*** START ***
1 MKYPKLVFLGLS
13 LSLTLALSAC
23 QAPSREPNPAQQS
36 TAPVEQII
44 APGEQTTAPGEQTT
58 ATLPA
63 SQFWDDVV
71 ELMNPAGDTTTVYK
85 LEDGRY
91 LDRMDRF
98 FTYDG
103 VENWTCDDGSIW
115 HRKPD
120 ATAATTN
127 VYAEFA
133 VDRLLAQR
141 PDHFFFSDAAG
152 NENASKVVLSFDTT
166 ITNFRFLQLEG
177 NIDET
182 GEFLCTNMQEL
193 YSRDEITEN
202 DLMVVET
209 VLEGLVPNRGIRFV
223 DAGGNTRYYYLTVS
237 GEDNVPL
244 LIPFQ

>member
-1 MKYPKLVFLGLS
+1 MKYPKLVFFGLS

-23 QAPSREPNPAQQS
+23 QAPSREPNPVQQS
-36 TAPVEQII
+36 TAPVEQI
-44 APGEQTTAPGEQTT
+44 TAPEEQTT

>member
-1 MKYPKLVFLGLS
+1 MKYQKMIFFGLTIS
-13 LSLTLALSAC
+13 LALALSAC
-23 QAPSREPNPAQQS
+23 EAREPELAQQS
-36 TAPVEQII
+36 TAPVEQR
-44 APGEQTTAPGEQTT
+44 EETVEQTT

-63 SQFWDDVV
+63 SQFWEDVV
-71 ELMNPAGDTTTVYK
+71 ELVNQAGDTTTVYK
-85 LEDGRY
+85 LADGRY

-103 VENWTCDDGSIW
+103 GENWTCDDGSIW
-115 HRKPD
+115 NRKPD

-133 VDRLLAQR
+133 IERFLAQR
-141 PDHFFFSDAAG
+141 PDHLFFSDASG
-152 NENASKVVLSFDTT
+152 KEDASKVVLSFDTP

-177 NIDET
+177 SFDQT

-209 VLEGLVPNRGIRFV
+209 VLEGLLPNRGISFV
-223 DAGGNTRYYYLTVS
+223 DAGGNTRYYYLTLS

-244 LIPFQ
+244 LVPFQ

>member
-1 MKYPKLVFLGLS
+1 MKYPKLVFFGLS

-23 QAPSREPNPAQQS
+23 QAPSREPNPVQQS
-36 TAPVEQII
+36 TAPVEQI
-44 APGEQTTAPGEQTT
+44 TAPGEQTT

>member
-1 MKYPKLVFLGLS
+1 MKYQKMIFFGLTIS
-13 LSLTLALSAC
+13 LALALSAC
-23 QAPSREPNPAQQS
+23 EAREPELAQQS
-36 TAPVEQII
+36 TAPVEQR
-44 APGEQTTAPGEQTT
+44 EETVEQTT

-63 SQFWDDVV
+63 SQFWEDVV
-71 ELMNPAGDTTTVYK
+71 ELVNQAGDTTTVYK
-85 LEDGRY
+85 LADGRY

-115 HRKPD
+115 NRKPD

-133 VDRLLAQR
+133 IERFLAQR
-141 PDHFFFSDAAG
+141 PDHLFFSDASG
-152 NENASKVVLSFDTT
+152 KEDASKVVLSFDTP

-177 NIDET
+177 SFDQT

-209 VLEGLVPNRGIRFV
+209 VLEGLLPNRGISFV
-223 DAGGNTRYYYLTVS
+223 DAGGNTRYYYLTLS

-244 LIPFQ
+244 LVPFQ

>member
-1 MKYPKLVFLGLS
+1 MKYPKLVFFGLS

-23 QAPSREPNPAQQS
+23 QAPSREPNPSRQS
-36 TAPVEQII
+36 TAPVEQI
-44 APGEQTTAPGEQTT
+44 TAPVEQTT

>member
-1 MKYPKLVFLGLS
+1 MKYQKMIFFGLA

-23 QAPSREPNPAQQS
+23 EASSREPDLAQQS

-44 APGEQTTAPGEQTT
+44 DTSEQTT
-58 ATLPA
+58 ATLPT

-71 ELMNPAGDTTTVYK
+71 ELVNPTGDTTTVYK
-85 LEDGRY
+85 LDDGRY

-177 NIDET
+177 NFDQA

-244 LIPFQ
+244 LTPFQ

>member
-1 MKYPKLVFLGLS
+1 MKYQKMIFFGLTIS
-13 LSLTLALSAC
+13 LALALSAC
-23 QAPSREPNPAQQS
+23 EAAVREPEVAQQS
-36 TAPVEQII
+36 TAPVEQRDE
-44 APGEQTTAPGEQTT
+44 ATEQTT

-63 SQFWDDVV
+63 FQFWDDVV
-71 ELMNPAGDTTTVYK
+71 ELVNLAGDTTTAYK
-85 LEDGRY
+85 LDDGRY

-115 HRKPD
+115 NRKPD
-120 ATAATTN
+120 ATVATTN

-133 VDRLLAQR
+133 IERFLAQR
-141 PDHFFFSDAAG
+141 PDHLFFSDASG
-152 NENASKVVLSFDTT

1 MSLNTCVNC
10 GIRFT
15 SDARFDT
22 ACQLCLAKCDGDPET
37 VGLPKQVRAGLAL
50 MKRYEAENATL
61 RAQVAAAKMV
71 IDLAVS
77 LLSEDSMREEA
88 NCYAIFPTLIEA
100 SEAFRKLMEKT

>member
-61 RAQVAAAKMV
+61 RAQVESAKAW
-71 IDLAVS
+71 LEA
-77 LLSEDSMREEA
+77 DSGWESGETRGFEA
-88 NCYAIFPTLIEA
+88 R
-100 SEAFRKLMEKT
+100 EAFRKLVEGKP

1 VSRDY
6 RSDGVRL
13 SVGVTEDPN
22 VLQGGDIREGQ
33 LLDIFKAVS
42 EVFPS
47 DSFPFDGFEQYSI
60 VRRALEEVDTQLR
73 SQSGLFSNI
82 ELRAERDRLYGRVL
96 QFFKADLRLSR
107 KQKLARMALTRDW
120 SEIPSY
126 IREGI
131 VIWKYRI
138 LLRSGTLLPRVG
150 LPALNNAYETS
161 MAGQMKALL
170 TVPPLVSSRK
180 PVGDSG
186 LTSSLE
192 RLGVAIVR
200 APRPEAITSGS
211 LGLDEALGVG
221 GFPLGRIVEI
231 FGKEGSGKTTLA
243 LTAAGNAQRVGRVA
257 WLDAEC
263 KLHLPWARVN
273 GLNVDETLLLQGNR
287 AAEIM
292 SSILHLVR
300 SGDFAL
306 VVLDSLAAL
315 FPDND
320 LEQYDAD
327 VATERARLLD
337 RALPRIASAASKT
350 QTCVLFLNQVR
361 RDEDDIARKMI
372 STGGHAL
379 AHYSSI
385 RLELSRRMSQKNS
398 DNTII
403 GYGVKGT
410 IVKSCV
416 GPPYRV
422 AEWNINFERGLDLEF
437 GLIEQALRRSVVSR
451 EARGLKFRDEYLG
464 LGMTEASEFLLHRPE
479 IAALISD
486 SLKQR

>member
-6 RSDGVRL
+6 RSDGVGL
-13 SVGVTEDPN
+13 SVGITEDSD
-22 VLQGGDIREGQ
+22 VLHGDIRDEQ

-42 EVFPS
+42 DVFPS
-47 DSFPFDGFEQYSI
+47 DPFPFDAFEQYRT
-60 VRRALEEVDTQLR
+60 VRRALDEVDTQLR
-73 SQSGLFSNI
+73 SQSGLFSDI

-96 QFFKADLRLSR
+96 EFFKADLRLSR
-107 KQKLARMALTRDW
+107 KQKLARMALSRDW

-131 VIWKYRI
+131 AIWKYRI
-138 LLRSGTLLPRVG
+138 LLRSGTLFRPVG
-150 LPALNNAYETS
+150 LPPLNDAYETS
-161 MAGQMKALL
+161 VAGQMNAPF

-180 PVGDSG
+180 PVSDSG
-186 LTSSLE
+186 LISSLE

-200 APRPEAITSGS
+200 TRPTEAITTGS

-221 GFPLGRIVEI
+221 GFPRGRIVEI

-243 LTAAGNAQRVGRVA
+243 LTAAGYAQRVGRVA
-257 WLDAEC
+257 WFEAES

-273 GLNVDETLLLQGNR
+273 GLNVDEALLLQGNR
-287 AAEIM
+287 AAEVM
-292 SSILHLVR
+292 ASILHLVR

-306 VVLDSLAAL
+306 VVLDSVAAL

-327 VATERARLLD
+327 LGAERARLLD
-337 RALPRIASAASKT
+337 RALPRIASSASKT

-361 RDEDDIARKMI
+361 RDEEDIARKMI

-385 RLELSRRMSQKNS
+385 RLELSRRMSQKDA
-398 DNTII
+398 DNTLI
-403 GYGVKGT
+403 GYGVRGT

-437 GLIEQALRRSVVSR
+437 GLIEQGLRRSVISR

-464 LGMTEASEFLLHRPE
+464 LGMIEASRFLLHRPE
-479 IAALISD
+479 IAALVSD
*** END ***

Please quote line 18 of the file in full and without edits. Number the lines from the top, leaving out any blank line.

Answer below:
152 NENASKVVLSFDTT